#3 in our series of four new course previews: Prof. Amy Poppinga will spend this J-term teaching one of her primary fields of expertise…
HIS328G Muslim Women in History
What are some of the big themes of this course?
One of the central themes of the course is to determine how religious practice changes and evolves according to space in time and cultural context. How do Muslim women regard the role of faith and practice in their lives differently than Muslim men? When have they been in control of shaping their own destinies and when have others shaped it for them?
Can you introduce us to some of the Muslim women students will meet in HIS328G?
We will read about some key figures in early Islamic history like Khadija, Aisha, and Fatima. We will study Shajarat al-Durr, co-founder of the Mamluk dynasty, and contemporary figures like Benazhir Bhutto, Fatima Mernissi, Queen Noor of Jordan, etc…. We will read works by female academics like Leila Ahmed, Ingrid Mattson, Kecia Ali, Jamillah Karim, and others. However, I want to emphasize that a central part of the course is interacting with Muslim women from our own Minnesota community. So you will ACTUALLY meet some of my Muslim friends like Mariam and Mona Hannon, Mallerie Shirley, and others.
What do you think students will enjoy most about it? What will they find most challenging?
One of the things I love about women’s history is that it requires the teacher and the students to think outside the box in order to get to heart of the Muslim woman’s story. We have to rely on certain methods, like oral history, song, poetry, photos, and artifacts in order to piece together the roles women have played in shaping their societies because they often do not have a voice in written history. We will also be inviting Muslim women to have tea with us in our classroom, and we will share our own stories with one another. This is an important form of “cementing” history that women of all cultures have participated in throughout time.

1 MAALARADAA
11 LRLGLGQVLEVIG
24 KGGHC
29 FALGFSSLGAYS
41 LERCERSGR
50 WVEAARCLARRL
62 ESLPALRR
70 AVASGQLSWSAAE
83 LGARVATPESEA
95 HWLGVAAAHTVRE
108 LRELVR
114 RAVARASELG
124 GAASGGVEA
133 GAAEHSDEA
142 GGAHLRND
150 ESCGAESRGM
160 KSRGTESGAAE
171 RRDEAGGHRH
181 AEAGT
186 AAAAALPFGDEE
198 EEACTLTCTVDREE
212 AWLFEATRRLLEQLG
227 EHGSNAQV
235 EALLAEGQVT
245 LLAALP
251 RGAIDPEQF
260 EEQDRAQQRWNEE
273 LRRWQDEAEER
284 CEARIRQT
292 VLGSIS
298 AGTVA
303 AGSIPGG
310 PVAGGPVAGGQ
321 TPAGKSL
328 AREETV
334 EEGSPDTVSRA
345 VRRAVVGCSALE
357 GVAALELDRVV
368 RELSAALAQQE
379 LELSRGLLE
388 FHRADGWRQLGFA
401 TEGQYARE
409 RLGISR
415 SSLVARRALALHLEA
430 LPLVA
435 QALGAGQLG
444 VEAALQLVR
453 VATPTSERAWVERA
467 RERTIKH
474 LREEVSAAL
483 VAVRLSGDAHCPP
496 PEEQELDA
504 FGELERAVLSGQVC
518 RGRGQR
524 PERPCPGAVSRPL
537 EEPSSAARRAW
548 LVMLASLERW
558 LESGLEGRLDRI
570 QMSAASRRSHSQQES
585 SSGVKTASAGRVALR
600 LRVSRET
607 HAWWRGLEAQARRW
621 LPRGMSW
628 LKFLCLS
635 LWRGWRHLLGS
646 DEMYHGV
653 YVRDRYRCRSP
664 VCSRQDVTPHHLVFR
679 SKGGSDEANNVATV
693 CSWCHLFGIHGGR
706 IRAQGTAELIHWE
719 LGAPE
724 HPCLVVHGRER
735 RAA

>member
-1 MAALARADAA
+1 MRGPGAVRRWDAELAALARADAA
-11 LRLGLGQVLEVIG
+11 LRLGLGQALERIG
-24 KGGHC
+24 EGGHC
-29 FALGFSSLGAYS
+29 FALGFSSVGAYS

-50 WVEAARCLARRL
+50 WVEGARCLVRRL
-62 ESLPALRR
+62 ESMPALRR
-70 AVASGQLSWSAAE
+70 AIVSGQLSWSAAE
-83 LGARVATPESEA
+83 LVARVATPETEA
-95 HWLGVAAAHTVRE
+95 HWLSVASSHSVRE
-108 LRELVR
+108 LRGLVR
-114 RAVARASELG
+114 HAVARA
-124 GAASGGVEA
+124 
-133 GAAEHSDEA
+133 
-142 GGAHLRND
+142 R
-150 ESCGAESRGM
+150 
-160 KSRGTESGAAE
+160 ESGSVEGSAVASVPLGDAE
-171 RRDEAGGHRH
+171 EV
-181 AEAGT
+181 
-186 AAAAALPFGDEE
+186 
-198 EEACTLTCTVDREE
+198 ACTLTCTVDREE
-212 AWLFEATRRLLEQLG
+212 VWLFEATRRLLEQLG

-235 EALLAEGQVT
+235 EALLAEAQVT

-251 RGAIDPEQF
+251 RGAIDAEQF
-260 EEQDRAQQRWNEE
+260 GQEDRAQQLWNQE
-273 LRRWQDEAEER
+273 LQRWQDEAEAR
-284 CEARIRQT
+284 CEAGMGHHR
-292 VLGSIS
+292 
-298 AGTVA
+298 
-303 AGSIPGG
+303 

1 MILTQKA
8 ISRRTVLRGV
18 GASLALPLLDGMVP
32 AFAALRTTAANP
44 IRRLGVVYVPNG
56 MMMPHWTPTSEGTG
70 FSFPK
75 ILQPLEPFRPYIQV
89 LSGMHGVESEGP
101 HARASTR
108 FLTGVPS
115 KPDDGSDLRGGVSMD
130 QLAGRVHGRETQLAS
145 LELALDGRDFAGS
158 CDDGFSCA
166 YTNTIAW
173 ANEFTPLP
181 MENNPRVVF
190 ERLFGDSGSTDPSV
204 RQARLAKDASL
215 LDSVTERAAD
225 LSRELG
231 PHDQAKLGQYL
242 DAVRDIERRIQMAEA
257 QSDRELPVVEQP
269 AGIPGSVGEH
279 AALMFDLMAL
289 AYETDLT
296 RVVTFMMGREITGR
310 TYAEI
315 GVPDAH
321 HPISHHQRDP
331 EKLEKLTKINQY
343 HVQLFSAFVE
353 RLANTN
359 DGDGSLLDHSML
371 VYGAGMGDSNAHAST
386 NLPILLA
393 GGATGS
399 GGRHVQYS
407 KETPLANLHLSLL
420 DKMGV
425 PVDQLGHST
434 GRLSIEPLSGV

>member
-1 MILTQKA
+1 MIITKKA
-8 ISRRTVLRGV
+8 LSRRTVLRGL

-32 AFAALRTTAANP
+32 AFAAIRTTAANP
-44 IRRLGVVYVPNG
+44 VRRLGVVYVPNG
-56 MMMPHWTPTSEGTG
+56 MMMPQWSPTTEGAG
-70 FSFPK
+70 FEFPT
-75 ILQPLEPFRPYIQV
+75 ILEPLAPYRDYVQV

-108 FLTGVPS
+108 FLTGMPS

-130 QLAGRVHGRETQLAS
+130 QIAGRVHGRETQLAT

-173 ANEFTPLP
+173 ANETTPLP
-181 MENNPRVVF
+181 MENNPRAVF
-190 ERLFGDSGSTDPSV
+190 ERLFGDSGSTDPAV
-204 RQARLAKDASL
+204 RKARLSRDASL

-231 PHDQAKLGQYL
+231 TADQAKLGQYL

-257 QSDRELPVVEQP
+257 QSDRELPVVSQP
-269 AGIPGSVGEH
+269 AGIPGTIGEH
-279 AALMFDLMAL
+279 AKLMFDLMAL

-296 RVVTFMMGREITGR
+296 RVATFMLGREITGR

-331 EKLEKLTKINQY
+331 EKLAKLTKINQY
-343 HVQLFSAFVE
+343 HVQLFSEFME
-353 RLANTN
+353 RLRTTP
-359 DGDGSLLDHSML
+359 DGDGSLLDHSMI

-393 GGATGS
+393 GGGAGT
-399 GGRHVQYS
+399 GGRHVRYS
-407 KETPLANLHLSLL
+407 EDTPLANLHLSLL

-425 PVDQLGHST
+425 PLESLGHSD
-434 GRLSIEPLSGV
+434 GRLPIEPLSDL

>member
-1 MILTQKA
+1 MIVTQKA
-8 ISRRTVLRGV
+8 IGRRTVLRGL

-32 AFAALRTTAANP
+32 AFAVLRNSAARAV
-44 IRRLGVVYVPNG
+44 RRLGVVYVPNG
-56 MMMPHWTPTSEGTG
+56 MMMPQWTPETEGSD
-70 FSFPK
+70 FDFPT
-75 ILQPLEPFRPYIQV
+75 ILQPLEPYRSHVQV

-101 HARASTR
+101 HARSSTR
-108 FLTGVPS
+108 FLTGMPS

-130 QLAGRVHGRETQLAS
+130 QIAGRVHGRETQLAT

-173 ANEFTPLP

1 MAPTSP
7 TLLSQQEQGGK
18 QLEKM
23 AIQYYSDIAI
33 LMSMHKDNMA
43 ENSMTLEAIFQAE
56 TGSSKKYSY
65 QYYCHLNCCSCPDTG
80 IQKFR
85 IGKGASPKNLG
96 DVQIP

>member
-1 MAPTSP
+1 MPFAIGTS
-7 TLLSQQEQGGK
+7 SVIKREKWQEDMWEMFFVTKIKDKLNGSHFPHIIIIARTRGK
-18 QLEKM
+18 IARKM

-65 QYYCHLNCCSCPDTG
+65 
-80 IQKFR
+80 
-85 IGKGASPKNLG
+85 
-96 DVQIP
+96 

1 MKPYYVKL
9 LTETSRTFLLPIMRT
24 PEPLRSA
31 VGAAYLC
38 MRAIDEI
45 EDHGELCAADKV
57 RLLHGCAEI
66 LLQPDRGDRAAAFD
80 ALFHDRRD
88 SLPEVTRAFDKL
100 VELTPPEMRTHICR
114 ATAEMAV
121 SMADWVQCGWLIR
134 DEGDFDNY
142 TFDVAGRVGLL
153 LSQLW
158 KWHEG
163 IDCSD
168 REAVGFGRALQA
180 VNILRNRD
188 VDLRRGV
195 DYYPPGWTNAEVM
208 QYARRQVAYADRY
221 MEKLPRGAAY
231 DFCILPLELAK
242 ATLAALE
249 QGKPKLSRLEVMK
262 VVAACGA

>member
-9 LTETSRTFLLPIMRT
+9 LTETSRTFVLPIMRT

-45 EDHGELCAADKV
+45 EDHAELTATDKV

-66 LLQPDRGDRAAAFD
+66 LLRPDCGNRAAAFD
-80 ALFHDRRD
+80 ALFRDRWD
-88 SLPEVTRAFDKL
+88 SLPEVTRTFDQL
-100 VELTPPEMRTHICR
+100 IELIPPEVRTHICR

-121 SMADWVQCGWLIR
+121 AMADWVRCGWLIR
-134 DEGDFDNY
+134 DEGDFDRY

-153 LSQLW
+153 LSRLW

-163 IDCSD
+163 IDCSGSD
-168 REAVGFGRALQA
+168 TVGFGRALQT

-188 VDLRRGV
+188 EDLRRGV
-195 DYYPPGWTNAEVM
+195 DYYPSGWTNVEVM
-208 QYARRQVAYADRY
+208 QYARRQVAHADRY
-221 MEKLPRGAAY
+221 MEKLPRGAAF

I think the challenge comes in confronting our own stereotypes and prejudice. We have to be willing to be honest about how the Christian community, at times, feeds the negativity that exists regarding Muslims and Islam. Interacting with stories and making personal connections breaks down that negativity. To be honest, sometimes we’re not quite ready to do it; it requires bravery and faith.
If students take away only one thing from the course, what would you like it to be?
One of the central themes of the course is the celebration of individual experience. We will dispel the myth that there is one singular type of Muslim woman, just as there is no singular type of Christian woman.
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